Install a library on your runner

Make your libraries available in Dotscience.

When you set up a Dotscience runner, you work inside a Docker container on that runner. This means that to use libraries in your model, it isn’t sufficient just to have them installed on the runner. They also need to be accessible inside the container.

Note that some common data science libraries (Panda, Numpy, Tensorflow) are installed in the container by default.

One-off installation

If you need to install a library that isn’t installed, the easiest way to do so is via the terminal on the JupyterLab web interface.

  1. Launch Jupyter, and select File > New > Terminal.
  2. Install your library. pip is available for installing Python packages. For example, you could run pip install flask.

Note that at present you will need to repeat this process every time you launch Jupyter.

Persistent installation

If you want to install lots of packages, and not have to reinstall them each time, there is another method you can use.

  1. Launch Jupyter, and select File > New > Text file from the menu.
  2. This text file should in requirements.txt format: one Python package per line. See below for an example.
  3. Choose File > Rename file… from the menu, and rename the file requirements.txt.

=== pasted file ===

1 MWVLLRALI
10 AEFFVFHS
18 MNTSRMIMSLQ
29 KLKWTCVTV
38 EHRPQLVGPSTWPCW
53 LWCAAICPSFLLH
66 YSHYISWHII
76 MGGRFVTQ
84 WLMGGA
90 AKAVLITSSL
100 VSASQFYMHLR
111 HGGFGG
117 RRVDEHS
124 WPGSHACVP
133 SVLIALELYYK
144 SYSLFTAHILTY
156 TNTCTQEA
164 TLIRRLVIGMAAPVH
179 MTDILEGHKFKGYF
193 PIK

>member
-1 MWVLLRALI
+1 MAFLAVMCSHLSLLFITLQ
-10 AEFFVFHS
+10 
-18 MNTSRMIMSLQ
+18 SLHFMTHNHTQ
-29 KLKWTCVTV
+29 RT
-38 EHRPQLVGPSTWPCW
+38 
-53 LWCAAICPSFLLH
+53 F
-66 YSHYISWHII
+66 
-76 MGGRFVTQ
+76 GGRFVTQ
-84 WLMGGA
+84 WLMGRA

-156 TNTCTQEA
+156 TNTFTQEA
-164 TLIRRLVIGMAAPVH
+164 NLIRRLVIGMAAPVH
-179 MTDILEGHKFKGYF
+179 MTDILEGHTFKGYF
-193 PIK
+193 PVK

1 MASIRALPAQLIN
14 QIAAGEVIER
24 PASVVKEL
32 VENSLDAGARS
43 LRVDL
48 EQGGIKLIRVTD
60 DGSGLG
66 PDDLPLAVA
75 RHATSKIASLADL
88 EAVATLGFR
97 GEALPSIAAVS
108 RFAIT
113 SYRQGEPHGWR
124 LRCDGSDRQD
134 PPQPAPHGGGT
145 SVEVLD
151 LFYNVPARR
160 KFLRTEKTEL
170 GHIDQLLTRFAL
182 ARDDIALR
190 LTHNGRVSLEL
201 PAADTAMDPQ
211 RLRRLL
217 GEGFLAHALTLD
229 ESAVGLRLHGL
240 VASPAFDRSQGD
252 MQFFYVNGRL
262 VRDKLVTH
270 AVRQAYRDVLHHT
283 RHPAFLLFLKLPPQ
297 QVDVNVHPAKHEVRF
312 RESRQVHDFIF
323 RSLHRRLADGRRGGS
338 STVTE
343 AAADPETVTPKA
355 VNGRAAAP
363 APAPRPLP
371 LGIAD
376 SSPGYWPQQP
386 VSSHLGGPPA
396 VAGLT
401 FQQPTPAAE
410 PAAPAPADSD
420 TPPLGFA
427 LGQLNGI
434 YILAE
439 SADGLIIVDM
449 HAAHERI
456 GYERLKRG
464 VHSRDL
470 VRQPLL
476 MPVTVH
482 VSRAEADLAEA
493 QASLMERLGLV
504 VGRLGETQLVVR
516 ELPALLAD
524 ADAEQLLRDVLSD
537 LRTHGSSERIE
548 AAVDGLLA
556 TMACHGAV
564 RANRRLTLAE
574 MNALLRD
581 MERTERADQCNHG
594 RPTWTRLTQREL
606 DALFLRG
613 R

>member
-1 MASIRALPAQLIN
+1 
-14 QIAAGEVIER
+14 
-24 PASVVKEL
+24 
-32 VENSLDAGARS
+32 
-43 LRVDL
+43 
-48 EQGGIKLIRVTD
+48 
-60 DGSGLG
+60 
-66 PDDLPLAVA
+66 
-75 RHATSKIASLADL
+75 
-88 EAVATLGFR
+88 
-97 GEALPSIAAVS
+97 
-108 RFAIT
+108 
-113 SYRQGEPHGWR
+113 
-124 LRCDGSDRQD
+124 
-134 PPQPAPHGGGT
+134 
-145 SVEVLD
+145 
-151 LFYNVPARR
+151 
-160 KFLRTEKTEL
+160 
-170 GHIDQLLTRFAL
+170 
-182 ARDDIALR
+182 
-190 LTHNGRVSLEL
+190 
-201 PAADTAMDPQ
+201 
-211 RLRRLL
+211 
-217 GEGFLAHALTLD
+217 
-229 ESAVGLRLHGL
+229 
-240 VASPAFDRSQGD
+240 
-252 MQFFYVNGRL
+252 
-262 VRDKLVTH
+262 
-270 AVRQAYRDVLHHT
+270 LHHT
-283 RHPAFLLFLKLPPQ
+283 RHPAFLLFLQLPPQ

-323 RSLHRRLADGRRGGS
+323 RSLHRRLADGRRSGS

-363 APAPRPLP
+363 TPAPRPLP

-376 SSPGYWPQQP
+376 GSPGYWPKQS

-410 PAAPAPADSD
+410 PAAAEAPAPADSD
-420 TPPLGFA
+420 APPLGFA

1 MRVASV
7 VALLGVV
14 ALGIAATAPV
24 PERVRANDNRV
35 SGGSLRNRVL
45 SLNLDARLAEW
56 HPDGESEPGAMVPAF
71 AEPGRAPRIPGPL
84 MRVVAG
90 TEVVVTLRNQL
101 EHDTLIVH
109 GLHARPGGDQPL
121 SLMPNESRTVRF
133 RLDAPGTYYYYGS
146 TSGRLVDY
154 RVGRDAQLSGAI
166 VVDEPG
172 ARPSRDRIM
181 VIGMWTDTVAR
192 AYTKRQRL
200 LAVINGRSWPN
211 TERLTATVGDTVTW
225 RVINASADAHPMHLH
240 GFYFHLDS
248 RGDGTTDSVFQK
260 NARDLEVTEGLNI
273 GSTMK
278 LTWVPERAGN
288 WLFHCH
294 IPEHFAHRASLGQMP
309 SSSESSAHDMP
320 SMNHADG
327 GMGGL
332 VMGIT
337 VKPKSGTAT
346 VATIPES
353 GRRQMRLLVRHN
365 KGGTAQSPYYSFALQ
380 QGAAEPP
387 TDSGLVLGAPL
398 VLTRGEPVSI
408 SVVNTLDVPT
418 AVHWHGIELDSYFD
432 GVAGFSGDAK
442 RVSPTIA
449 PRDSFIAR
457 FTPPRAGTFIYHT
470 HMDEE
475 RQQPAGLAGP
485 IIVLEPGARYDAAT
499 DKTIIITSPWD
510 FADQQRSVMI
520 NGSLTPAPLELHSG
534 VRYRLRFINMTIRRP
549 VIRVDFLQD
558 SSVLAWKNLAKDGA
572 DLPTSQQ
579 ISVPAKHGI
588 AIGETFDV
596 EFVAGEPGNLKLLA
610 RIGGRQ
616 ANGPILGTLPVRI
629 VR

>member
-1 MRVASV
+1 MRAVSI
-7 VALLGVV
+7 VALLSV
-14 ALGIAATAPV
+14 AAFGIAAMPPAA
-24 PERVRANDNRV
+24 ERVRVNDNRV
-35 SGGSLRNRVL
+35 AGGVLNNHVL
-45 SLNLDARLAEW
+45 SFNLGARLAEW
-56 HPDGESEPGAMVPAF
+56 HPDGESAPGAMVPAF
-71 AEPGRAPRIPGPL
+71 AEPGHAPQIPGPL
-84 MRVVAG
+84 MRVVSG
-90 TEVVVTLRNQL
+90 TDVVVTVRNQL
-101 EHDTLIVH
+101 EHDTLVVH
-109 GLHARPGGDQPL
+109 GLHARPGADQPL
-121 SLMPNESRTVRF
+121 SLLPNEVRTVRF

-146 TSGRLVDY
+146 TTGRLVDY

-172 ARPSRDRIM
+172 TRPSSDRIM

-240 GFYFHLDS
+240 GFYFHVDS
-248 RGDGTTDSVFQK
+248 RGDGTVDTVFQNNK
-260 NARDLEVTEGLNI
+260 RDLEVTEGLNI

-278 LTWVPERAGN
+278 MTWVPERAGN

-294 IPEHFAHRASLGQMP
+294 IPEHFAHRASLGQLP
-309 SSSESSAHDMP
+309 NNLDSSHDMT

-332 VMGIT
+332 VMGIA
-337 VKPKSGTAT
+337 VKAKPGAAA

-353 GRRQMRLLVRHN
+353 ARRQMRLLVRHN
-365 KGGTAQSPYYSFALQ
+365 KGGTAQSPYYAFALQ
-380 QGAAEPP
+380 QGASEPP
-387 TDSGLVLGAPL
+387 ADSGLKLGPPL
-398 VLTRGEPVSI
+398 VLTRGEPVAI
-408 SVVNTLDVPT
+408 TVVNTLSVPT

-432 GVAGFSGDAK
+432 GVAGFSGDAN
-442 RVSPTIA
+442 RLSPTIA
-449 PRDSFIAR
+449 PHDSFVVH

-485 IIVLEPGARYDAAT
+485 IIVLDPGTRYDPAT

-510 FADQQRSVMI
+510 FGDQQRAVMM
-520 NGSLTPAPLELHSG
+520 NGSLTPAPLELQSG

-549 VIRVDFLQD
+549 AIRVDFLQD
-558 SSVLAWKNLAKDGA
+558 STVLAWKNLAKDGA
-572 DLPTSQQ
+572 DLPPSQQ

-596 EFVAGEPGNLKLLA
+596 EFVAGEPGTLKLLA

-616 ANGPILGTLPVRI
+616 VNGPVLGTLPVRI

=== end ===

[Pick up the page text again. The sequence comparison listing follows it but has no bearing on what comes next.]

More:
Keep in mind that unlike the default configuration, packages like Tensorflow will not be preinstalled, you’ll have to add them to requirements.txt yourself.

Here’s an example requirements.txt file:

tensorflow==2.1.0
numpy==1.18.1

Note: We recommend you pin particular package versions by using the package_name==1.2.3 syntax in order to ensure reproducibility.

To quickly test your requirements.txt for the first time, do the following:

  1. Launch Jupyter, and select File > New > Terminal.
  2. In the terminal, run pip download -r requirements.txt.
  3. If all goes well, the downloads will succeed, otherwise you can fix requirements.txt.

Now restart Jupyter:

  1. Click on the dotscience lab logo in the top right.
  2. Go to “Settings” tab for your Project.
  3. Click the “Stop Jupyter” button.
  4. Click the “Open Jupyter button to start it again.

On startup Jupyter will:

  1. Create a new virtualenv.
  2. Install the packages, as well as dotscience and ipykernel packages.
  3. Add a new Jupyter kernel called “Your custom Python 3”.

To use the environment that has your new packages, make sure to create a notebook or console using the “Your custom Python 3” kernel.

When installation fails

Sometimes installing new packages will fail. In that case, a file called ERRORS-FROM-REQUIREMENTS-INSTALL.txt will be created with the log of the installation, so you can debug the problem.

Fix your requirements.txt, then restart Jupyter.

You can test your requirements.txt by running ~/user-virtualenv/bin/pip install --upgrade -r ~/requirements.txt in the Jupyter terminal.